Burden Of Proof In A Personal Injury

What is the Burden of Proof in a Personal Injury Case?

Generally, the fact that an accident which causes injury to another does not in itself give rise to an inference of negligence and is not enough to conclude that negligence must have occurred on the part of any person or entity. Negligence must be proved by the greater weight of the evidence. The most common understanding of “burden of proof” as a legal principle is that the plaintiff has the burden of proving each element of negligence in order to recover. This is a correct statement of the law as far as it goes. But it is not complete because the courts recognize two distinct burdens that are encompassed within the general term “burden of proof” as it applies to negligence actions. In this blog post, we will discuss the burden of proof in the context of personal injury cases.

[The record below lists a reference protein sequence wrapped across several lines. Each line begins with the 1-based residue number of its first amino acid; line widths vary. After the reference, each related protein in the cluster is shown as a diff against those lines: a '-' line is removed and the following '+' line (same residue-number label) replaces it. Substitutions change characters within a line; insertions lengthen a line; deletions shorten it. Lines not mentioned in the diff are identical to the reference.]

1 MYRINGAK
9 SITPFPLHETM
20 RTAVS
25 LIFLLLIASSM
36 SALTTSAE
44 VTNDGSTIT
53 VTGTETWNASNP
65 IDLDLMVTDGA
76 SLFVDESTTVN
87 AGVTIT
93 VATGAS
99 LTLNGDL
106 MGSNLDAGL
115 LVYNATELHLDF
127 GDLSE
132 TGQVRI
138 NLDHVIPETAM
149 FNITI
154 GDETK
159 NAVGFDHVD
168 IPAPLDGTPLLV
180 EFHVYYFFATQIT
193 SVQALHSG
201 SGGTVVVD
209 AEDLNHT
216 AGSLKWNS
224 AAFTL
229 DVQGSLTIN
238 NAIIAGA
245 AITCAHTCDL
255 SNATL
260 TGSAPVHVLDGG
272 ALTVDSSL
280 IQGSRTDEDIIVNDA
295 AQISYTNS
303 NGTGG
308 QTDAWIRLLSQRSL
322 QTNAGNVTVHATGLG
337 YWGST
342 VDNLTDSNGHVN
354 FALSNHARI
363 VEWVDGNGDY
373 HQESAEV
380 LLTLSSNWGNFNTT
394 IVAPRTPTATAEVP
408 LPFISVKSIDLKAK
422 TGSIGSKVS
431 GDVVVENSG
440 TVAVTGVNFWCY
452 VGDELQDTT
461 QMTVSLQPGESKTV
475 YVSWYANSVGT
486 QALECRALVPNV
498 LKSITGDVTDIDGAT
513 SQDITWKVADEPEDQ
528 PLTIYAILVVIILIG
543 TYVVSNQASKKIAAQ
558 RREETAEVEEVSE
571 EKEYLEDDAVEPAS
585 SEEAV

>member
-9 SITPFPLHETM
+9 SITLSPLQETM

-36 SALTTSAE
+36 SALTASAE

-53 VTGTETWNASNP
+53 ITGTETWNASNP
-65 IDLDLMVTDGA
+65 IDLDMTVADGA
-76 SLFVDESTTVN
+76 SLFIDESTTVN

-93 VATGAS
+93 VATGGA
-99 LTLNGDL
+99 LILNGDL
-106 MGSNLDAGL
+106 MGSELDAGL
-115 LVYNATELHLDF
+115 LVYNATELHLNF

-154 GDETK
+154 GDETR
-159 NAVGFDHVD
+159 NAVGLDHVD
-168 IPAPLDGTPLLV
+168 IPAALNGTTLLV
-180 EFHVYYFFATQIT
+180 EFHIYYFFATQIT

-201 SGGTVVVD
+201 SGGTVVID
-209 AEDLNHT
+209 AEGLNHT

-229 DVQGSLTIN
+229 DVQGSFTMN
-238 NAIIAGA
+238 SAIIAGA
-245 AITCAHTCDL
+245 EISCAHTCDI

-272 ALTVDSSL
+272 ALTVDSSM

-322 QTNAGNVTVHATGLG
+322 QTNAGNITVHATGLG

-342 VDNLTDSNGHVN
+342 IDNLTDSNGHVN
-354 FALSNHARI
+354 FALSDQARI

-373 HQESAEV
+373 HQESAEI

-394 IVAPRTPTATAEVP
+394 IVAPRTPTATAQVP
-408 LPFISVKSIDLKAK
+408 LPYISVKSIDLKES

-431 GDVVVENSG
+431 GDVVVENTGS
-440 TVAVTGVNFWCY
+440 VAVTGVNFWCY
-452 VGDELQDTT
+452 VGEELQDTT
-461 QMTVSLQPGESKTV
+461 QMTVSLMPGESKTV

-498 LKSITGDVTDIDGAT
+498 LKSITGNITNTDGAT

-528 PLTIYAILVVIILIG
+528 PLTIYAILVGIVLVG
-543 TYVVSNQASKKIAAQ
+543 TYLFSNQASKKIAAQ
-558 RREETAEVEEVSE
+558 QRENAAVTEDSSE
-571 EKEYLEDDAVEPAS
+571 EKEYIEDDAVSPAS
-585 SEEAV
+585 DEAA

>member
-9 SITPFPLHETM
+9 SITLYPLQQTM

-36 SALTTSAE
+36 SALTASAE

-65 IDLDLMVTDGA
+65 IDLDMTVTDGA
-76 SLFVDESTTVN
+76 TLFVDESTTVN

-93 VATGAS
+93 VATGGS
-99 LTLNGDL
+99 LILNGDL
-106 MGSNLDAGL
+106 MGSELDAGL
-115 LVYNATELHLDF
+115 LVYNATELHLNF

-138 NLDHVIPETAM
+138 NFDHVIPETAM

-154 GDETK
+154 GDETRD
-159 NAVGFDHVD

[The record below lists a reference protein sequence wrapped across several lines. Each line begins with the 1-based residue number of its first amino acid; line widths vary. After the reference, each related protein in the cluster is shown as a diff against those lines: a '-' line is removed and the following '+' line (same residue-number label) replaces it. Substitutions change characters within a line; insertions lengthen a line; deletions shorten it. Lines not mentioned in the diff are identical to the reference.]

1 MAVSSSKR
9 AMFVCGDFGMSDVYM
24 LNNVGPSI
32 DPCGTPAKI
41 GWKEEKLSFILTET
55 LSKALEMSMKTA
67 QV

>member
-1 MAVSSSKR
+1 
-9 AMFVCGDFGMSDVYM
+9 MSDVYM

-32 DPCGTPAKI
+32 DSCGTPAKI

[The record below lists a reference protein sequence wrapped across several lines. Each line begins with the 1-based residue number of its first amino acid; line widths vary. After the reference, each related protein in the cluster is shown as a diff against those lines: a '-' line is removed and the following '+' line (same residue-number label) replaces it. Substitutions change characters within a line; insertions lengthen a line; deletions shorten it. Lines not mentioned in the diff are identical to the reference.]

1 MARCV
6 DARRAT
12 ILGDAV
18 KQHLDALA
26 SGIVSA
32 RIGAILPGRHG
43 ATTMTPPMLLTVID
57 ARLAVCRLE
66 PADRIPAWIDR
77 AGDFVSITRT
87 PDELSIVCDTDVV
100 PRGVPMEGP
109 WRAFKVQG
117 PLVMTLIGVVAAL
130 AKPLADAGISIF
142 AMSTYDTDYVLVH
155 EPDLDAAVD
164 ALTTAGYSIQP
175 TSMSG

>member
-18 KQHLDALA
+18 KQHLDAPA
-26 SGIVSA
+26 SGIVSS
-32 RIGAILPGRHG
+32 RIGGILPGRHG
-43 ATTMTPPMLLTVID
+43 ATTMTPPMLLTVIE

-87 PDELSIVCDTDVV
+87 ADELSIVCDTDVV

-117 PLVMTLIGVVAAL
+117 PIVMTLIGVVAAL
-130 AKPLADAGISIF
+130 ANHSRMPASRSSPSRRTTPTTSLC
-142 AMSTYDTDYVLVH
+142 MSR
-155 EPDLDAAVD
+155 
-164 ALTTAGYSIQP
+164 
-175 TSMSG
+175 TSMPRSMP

In the case of In Re Estate of Ziy, the Florida Supreme Court explained that “the term “burden of proof” has two distinct meanings. By the one is meant the duty of establishing the truth of a given proposition or issue by such a quantum of evidence as the law demands in the case in which the issue arises; by the other is meant the duty of producing evidence at the beginning or at any subsequent stage of the trial, in order to make or meet a prima facie case. Generally speaking, the burden of proof, in the sense of the duty of producing evidence, passes from party to party as the case progresses, while the burden of proof, meaning the obligation to establish the truth of the claim by a preponderance of the evidence, rests throughout upon the party asserting the affirmative of the issue, and unless he meets this obligation upon the whole case he fails. The first burden is commonly referred to as the burden of persuasion. The second is commonly referred to as the burden of producing evidence. The burden of producing evidence means that the party attempting to establish his claim or defense must present enough evidence to establish each element of his cause of action or defense in order to avoid an adverse ruling by the court if sufficient evidence has not been produced. This adverse ruling is a directed verdict in a jury trial or a dismissal in a non-jury trial. The burden of producing evidence is usually cast first upon the party who is charged with the responsibility of properly pleading the elements of his cause of action or his defense, but as we shall see in the following discussions, this burden may shift to the adversary when sufficient evidence has been produced to satisfy the court that a directed verdict or dismissal should not be granted. The burden of producing evidence is the first hurdle that a party seeking affirmative relief or a party attempting to establish a defense to a cause of action must overcome in order to get his case or defense to the jury. The burden of persuasion becomes a burden that must be met only if the burden of producing sufficient evidence has been satisfied and when all of the evidence in the entire case has been presented by both sides. The burden of persuasion requires that the party with the burden of proof convince the jury that the preponderance of the evidence justifies a verdict in his favor. The burden of proof may be affected by presumptions and inferences that are recognized under Florida law.